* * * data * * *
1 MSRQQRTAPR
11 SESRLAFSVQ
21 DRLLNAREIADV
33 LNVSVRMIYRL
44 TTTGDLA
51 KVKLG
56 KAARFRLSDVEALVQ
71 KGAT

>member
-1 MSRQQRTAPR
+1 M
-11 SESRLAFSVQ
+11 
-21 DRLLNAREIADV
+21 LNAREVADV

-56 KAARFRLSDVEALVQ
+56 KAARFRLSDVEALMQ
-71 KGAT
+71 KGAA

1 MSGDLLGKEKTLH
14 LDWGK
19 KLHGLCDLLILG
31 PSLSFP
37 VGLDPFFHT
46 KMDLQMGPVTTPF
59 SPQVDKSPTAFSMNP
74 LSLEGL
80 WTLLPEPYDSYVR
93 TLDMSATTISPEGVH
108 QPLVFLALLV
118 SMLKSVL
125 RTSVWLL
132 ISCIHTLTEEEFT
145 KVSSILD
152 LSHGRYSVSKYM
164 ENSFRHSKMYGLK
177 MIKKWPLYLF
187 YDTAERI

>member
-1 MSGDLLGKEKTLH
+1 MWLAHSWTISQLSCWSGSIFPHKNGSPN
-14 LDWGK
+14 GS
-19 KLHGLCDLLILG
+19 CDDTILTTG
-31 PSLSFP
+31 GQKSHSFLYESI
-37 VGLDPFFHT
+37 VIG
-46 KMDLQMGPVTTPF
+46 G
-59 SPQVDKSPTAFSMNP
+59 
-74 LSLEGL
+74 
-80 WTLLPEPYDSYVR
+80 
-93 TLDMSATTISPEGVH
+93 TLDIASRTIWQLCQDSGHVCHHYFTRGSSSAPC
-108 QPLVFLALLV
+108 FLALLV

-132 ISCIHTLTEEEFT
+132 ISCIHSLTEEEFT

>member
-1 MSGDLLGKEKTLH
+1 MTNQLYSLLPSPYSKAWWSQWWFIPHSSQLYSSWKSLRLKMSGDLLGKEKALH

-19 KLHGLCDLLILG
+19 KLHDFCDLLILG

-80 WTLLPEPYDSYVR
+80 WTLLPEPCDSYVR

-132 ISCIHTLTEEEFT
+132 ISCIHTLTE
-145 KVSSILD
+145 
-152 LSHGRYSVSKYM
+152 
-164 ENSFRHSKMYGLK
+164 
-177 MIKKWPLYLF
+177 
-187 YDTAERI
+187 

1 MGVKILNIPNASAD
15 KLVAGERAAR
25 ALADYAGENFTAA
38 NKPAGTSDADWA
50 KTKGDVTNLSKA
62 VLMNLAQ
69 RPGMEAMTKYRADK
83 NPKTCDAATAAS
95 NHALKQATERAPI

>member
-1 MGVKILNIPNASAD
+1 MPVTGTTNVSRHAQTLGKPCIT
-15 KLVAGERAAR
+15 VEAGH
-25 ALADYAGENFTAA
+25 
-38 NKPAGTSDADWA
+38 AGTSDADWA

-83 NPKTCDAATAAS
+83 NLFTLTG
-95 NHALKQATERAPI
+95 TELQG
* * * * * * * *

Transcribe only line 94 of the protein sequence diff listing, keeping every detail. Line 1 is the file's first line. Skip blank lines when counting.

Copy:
+1 MPVTGTTNVSRHAQTLGKPCIT